Entries in Elephant (3)


Reward Offered in Drive-By Shooting of Circus Elephant

File photo. iStockphoto/Thinkstock(TUPELO, Miss.) -- A total of over $20,000 is being offered as a reward in the drive-by shooting of a circus elephant.

Police Chief Tony Carleton said that a vehicle drove past Tupelo's Bancorp South Arena at about 2 a.m. and fired into the area. An elephant with the Ringling Bros. and Barnum & Bailey Circus was hit in the shoulder while it was in an enclosure outside the arena. Police are currently investigating the incident.

According to USA Today, the reward for information leading to the conviction of those responsible totals $21,250. That figure includes $10,000 from the circus, $5,000 each from the U.S. Fish and Wildlife Service and animal-rights group People for the Ethical Treatment of Animals, $1,000 from Crime Stoppers of North Mississippi, and $250 from former 1st District U.S. Representative Travis Childers.

The elephant, named Carol, was one of several performing with the traveling circus. While a security guard at the arena was able to provide police with some information, the investigation has not yet garnered many leads, according to USA Today.

Because the elephant is an Asian elephant, an endangered species, the crime is considered a federal offense under the Endangered Species Act. USA Today reported that the circus flew in its own veterinarian to treat the the elephant, which will take several weeks. The elephant is expected to make a complete recovery. The circus will continue as scheduled.

Copyright 2013 ABC News Radio


One Ton of Illegal Ivory Seized in New York

ABC News(NEW YORK) -- Two defendants pleaded guilty in Manhattan Thursday to selling and offering for sale a ton of ivory items worth more than $2 million. The ivory, one of the largest seizures in New York history and a sign that the trade in endangered animals still thrives despite the best efforts of conservationists and law enforcement, was harvested from endangered and threatened elephants.

"Poachers should not have a market in Manhattan," said Manhattan District Attorney Cyrus Vance at a press conference at which he displayed more than 70 boxes holding Buddhas, bracelets and decorated elephant tusks, a fraction of the ton of illegal ivory seized by his office after a year-long investigation. "It is unacceptable that tusks from elephants wind up being sold as mass-produced jewelry and unremarkable decorative items in this city."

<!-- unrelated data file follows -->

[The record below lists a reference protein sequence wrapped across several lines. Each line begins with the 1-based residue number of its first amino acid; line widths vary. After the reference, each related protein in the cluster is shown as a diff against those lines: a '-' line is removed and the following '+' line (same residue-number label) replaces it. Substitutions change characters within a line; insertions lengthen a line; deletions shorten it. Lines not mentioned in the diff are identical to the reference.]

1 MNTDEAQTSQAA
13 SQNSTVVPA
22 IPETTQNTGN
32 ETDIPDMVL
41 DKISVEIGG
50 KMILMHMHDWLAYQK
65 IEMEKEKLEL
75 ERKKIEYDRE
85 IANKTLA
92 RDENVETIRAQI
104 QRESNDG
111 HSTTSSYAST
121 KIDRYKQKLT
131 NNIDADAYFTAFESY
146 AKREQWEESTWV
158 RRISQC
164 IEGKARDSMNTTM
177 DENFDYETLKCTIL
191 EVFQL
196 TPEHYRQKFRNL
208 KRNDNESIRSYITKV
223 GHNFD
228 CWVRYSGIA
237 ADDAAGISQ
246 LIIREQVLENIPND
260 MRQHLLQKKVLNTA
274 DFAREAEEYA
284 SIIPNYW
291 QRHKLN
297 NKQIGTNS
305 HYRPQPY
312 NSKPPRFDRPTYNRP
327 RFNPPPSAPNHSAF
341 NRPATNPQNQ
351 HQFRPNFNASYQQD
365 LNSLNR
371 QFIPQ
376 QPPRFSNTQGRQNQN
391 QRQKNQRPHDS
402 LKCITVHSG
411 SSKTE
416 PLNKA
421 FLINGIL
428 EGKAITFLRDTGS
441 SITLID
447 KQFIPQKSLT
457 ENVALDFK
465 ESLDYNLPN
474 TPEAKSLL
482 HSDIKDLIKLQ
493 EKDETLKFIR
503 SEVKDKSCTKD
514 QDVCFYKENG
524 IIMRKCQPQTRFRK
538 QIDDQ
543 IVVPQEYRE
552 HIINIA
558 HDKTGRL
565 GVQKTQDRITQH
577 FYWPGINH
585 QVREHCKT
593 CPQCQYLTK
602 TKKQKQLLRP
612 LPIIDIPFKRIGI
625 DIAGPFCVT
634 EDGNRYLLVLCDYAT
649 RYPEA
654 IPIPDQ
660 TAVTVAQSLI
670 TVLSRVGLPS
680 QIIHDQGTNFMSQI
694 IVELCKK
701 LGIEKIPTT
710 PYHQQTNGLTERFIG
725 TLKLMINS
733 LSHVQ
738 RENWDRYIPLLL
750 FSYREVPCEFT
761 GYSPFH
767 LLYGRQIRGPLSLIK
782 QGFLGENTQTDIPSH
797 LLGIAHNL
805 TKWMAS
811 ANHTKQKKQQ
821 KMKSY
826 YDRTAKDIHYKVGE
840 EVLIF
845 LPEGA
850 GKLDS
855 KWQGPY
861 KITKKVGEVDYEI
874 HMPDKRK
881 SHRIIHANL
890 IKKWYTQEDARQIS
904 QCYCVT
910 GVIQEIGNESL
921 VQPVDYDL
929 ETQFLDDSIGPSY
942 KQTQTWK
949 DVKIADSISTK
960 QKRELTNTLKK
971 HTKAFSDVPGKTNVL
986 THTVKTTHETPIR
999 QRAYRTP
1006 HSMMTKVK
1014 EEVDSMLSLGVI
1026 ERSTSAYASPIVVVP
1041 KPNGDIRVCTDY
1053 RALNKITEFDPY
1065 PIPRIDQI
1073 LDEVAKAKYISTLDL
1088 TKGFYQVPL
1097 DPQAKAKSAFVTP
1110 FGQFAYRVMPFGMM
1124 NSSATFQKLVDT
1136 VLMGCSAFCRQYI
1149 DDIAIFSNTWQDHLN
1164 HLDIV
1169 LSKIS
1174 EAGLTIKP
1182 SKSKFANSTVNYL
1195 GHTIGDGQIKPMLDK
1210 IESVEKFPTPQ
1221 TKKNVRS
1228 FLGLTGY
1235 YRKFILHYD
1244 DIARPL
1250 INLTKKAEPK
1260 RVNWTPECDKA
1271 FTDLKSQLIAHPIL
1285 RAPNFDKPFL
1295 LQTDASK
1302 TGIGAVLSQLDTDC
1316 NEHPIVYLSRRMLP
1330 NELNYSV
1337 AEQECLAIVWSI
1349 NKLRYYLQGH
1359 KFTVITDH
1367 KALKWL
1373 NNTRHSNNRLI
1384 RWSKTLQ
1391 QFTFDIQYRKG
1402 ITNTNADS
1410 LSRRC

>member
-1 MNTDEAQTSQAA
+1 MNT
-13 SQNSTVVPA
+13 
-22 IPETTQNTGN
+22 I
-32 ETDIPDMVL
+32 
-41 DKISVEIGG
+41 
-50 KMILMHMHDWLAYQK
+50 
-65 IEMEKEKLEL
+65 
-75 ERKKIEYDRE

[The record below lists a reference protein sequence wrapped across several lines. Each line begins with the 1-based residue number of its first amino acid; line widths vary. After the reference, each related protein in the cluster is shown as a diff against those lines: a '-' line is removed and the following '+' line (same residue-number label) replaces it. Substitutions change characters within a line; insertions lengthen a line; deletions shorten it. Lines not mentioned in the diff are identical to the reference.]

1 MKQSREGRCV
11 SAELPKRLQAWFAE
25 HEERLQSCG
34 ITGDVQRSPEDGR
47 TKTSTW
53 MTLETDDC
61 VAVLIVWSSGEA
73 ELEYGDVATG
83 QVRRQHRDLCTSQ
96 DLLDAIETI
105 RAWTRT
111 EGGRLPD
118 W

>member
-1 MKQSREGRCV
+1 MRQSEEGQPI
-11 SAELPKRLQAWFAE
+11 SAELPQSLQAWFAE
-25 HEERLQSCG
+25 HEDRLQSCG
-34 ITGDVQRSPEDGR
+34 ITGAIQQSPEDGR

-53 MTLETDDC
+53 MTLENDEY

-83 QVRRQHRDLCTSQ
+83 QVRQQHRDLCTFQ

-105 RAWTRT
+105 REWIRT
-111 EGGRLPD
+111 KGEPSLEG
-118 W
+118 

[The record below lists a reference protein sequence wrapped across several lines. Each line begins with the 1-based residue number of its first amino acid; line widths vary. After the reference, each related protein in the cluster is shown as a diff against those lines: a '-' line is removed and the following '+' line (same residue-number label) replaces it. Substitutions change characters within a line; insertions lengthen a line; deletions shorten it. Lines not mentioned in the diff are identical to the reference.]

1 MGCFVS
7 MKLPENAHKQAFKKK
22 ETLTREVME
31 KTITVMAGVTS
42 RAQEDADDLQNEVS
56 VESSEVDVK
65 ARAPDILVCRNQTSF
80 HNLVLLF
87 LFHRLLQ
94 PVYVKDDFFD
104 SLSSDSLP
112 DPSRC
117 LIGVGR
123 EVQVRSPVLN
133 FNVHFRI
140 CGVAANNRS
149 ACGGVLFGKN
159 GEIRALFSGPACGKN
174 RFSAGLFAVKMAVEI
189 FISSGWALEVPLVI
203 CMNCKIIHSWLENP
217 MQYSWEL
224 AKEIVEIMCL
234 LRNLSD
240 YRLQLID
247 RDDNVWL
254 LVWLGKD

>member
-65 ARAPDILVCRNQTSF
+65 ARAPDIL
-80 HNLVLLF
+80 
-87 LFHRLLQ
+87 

"The world's elephants are not a ready supply of ivory for those who want to own and sell it," added Neil Mendelsohn, acting special agent in charge, U.S. Fish and Wildlife Service. "They are national treasures to be protected."

Mukesh Gupta, 67, owner of Raja Jewels, and Johnson Jung-Chien Lu, 56, owner of New York Jewelry Mart Corp., were charged with illegal commercialization of wildlife. Each was required to forfeit their ivory items and pay a $45,000 fine.

The seizure is a victory in a battle that has been waged since the 1989 ban on the sale and distribution of ivory within the United States. Despite the ban, ivory traffic remains big business, with 24 tons of contraband seized worldwide in 2011 alone, making it the worst year on record for elephant death since the ban went into effect.

Wildlife groups have pushed for greater protections on African and Asian elephants, whose tusks have been harvested for centuries, but for poachers the massive, endangered beasts remain a source of riches, with most sales heading east to Japan and increasingly affluent China.

Between 2002 and 2006 it was estimated that four out of every 10 dead elephants was killed by a poacher. That number has now doubled -- eight out of 10 dead elephants are now believed to be the victims of poachers, who have become increasingly brazen despite international efforts to stem the trade.

The ivory is used in jewelry, art, and even in musical instruments, with piano keys made from the tusks of the endangered animals lending grim meaning to the saying, "tickle the ivories."

Copyright 2012 ABC News Radio


Elephant That Crushed Woman Handler Gets Reprieve

File photo. Photo Courtesy - Getty Images(KNOXVILLE, Tenn.) -- An African elephant that crushed handler Stephanie James at the Knoxville Zoo will not be punished. Officials at the Knoxville zoo now believe that James' death was an accident.

"The elephants acted as they should in that situation. In other words when they received a command, they responded. She responded in this case," Jim Vina, executive director of the Knoxville Zoo, said.

The 8,000-pound African elephant backed James into a stall on Friday, pushing her into metal bars.

"When something is...up to four tons...and that animal...pushes you against a wall or whatever inside tight quarters, you don't have a chance. It's just that powerful an animal," renowned zookeeper Jack Hanna said.

The 26-year-old elephant, named Edie, was not acting aggressively and followed the desperate commands of another handler to move back, zoo officials said.

When Edie followed the commands to move away from James, it was too late. The 33-year-old James lay crumpled against a stall. Medics rushed her to the hospital where she later died.

For now, zoo officials are keeping the zoo's three elephants away from direct human contact. 

Copyright 2011 ABC News Radio

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